Managing Credit Score and Establishing Credit History: One of the Challenges for New Americans.

The obstacles migrants face can range from language barriers and adapting to new cultural and societal norms, to becoming familiarized with the new laws. In order to start a new life, migrants must search for opportunities and utilize their full potential.

Many New Americans are eager for employment in order to provide for themselves and their loved ones. Sometimes, they end up working unskilled and low-paying jobs. Nonetheless, heaps of migrants have excellent work ethics and an unyielding commitment to success, even though they begin their new journey at a greater disadvantage.

From my observations, many great entrepreneurs finance and implement their good ideas through financial institutions; this method of funding often results in their success. I believe these options are best suited for New Americans in order for them to succeed financially in their respective communities.

I once heard the saying, “If one wants to play and win the game, one must be acquainted with the basic rules of the game.” Hence, basic financial literacy, whether it is balancing the household budget or managing and improving a credit score, is of paramount significance for  New Americans’ financial well being.

Every American consumer has a credit file available in the three credit bureau agencies including TransUnion, Equifax and Experian. Each consumer is assigned to a score ranging from 300 to 850. The higher the number, the better the credit score.

Since 1989, lenders have utilized the Fair Isaac Corporation’s software for calculating a person’s credit score.

During the 2008 financial crisis, the federal government and Board of Governors of the Federal Reserve took unprecedented measures aimed at stabilizing and boosting the economy. This included, but was not limited to, lowering the interest rate and bailing out certain big banks.

Lenders continue to consider other factors, such as the consumer’s overall income and the length and history of employment. However, credit score is and still remains the main driving factor in determining consumer credit worthiness. Nowadays, the credit score is not just used by lenders, but also by most insurance companies and some employers to determine insurance policy pricing and hiring potential candidates for high paying jobs.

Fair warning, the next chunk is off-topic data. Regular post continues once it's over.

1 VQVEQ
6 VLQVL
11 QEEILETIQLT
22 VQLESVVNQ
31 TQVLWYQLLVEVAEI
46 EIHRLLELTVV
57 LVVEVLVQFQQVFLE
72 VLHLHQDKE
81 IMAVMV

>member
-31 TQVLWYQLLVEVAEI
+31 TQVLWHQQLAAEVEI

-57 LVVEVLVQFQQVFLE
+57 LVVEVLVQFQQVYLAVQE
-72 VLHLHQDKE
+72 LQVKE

It is vital for New Americans to comprehend the basic steps necessary to establish a good credit history and to maintain a solid credit score standing:

The first step is to establish credit. Acquiring a credit card in your name is one way to build a credit history. This can be done through one’s regular checking account.  You can reach out to your bank or other financial institutions and they will guide you through the process.

It is important to pay your bills on time in order to avoid late fee charges and potential collections. If a payment is late or overdue, it may become delinquent and can have a major negative impact on your credit score. Any negative mark on your credit report can also last as long as seven years.

If you are unable to pay your bills, reach out to your lenders before the situation becomes virtually unmanageable. You can also contact a legitimate credit counselor certified to advise on the subject matter in case your situation worsens.

Keep your balances low.  One of the common mistakes most consumers make is paying the minimum required payments, especially on unsecured loans such as credit cards. High outstanding debt can adversely affect your credit score. Pay as much as you can on your credit cards to cut down the finance charges, as they carry out the high interest rate; however, you should only use your credit cards as needed.

Diversify your debts.  Don’t put all of your eggs into one basket.  Most lenders are interested in measuring your credit risk and your ability to effectively manage your credit.  This does not mean that you open a number of unnecessary new credit cards just to increase your available credit. It would be wise to refrain from closing unused credit cards as a short-term strategy to raise your credit score.

Always have a plan B.  Every time you are going to apply for a new loan, whether secured or unsecured, do your homework and ask yourself if you really need that loan or if there are other options available for you to satisfy your financial needs. Come up with a payment plan that it is suitable for your budget.

The more you know, the more prepared you’ll be to turn your financial uncertainty into promising opportunities.

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